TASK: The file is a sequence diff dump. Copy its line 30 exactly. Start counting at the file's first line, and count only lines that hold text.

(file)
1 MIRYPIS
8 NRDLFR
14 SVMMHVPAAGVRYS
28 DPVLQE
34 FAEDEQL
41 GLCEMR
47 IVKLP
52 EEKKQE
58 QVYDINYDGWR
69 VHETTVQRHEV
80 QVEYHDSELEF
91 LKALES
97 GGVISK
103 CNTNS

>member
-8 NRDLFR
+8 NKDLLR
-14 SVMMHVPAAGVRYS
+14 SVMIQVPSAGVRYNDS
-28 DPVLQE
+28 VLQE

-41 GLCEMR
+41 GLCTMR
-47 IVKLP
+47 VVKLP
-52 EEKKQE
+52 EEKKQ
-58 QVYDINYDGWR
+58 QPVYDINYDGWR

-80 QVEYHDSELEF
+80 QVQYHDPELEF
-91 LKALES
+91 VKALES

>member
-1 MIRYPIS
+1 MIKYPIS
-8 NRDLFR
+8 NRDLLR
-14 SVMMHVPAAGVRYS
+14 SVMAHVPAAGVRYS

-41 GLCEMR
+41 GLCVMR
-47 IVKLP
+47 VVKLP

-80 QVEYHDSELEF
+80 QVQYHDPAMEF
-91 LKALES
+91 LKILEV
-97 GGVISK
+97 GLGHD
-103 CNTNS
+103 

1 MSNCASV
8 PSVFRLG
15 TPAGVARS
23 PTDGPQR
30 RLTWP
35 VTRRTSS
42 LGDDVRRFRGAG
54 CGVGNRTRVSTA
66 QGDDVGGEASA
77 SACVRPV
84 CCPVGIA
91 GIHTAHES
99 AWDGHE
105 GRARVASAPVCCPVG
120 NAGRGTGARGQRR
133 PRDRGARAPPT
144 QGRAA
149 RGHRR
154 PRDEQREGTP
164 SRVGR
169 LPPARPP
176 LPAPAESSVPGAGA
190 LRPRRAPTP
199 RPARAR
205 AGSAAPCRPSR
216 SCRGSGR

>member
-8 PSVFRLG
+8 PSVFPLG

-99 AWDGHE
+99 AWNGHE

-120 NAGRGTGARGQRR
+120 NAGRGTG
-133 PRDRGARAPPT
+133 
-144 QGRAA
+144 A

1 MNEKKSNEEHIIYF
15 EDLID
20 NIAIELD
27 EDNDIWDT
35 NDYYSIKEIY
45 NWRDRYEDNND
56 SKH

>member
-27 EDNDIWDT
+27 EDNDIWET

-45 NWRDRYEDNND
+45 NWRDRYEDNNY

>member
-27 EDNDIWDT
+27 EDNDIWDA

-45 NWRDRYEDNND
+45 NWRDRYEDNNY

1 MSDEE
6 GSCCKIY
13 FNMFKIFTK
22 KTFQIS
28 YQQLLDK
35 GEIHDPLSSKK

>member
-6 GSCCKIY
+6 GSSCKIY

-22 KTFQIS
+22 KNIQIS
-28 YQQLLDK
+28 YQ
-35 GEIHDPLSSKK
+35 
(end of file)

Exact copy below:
-80 QVEYHDSELEF